Photographer Jason Lazarus attends the opening of his exhibit, "Detrite: Rural and Urban Exploration into Alaska's Hidden Past" at Chartreuse on First Avenue in downtown Fairbanks, AK.

The past 10 days, I’ve had wheels, thanks to my colleague, Joy Morrison, who’s the director of faculty development at University of Alaska Fairbanks. While she’s away on business, her car allows me to travel around Fairbanks, to expand my zone of familiarity.

Last Friday, I went to explore First Friday Downtown, a chance to discover local artists, musicians and merchants. I was supporting my colleague, Jason Lazarus, who has an exhibit of his photographs at Chartreuse, at 729 First Avenue.

“I got way out in the boonies for these shots,” Lazarus said of his images. “Detrite: Rural and Urban Exploration into Alaska’s Hidden Past” features 20 prints, primarily 13″ X 19″ archival ink jet color prints and a half-dozen 11″ X 14″ silver gelatin black-and-white prints. Lazarus is a photographic archeologist and anthropologist, who returns to abandoned gold mine sites to mine them now for images and clues to Alaska’s boom-and-bust past.

“Dozens of Gold mines and tiny settlements used to dot the maps just north of Fairbanks,” Lazarus wrote in his artist statement. “Each of them has a rich history that has virtually been forgotten.”

He’s creating and collecting a “visual record of the past we’ve virtually forgotten.”

Lazarus returns to the mines over and over.  Several photographs features items and scenes Lazarus found at Cleary mine, 25 north of Fairbanks, near Skiland.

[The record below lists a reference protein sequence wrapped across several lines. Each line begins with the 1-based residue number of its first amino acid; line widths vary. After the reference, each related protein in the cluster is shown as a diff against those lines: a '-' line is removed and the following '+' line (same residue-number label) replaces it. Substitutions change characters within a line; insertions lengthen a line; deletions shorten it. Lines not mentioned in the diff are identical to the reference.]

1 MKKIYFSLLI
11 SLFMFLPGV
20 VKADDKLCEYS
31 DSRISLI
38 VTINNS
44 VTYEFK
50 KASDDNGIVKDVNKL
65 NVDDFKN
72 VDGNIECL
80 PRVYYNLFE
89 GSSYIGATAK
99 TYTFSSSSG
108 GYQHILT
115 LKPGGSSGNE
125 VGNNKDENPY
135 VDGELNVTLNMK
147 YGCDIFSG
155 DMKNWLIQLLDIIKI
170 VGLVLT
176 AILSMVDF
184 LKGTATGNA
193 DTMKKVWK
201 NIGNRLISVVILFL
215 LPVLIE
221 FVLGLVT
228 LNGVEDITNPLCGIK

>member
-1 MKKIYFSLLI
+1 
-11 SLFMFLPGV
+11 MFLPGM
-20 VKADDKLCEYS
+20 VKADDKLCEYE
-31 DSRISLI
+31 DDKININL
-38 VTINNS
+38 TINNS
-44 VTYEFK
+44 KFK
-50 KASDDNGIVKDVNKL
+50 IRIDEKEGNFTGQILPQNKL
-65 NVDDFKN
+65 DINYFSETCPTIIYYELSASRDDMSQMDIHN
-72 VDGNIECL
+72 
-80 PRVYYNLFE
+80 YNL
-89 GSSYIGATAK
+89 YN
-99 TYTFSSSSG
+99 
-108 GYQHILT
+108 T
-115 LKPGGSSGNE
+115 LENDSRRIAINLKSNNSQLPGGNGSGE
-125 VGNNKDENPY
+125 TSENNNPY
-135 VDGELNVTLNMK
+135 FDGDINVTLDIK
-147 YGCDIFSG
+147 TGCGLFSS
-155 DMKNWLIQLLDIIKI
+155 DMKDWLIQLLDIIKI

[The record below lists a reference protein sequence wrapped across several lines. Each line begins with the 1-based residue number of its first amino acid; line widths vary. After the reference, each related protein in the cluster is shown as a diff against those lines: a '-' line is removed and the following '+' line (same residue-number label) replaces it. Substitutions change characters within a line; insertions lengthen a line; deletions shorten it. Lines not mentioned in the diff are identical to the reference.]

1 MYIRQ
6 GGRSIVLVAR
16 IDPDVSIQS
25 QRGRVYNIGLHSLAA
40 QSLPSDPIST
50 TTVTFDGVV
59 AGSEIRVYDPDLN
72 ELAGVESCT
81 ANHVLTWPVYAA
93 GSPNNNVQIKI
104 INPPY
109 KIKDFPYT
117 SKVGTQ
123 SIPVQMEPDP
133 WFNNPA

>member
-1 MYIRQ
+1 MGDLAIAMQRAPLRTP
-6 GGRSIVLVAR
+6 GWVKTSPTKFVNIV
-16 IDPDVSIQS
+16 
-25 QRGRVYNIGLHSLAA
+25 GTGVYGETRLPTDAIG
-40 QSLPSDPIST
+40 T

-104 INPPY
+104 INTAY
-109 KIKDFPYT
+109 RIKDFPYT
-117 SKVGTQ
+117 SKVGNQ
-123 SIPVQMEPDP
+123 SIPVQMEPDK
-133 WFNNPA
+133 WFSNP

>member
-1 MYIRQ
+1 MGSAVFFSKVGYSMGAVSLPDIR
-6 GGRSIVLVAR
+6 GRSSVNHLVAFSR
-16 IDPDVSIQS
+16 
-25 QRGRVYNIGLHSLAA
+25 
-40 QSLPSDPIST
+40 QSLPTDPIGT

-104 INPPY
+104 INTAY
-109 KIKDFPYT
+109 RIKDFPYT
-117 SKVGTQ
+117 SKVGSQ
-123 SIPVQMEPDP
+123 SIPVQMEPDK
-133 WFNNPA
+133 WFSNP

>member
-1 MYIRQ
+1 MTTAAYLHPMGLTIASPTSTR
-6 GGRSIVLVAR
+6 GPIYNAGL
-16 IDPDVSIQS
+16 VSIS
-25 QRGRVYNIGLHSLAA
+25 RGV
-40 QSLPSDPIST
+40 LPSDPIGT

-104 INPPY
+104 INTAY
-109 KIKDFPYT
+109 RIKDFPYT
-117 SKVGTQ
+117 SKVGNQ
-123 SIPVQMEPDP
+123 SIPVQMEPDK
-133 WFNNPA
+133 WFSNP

“Cleary mine supported a town of over 3,000 people,” Lazarus said.

Local musicians Karlan Bachmann, left, and Mason Little of "The Goods" play during the opening of photographer Jason Lazarus' exhibit at Chartreuse on First Avenue in downtown Fairbanks, AK.

One photograph entitled “Toast X 2” shows a waitress guest slip from the Model Cafe with the date 2-17-42.  Another entitled “Keystone Grease” shows the remnants of a stamp mill, which closed in the 1940’s because of WWII, Lazarus said.

“Mines are one of the few remnants of a rich history, 50 to 60 years. Drift mines. Hard rock mines. All the way down to dredging,” Lazarus said. “People who live on Gold Hill don’t know there’s a a stamp mill within two miles of where they live.”

Lazarus sees his photographs as a way to preserve a history that is rapidly disappearing.

“The state government in the Lower 48 constantly strives to save these locations,” Lazarus said. “Anything in the Interior (Alaska) is rotting away. A hundred years of white man history and we’re letting it die.”

A lot of Fairbanks and interior history lives with the pioneers.

“It’s a boom and bust kind of town,” Lazarus said. “Every 20 years, disaster happens and people move away. Every year we lose more pioneers.”

And as pioneers leave….

“You lose the story.”

With his lovely, lyrical images of forgotten times and the items that inhabited them, Lazarus is helping to keep the story alive.

Note: The exhibit will be on display until the end of November. Contact Chartreuse at 452-5556 for more details.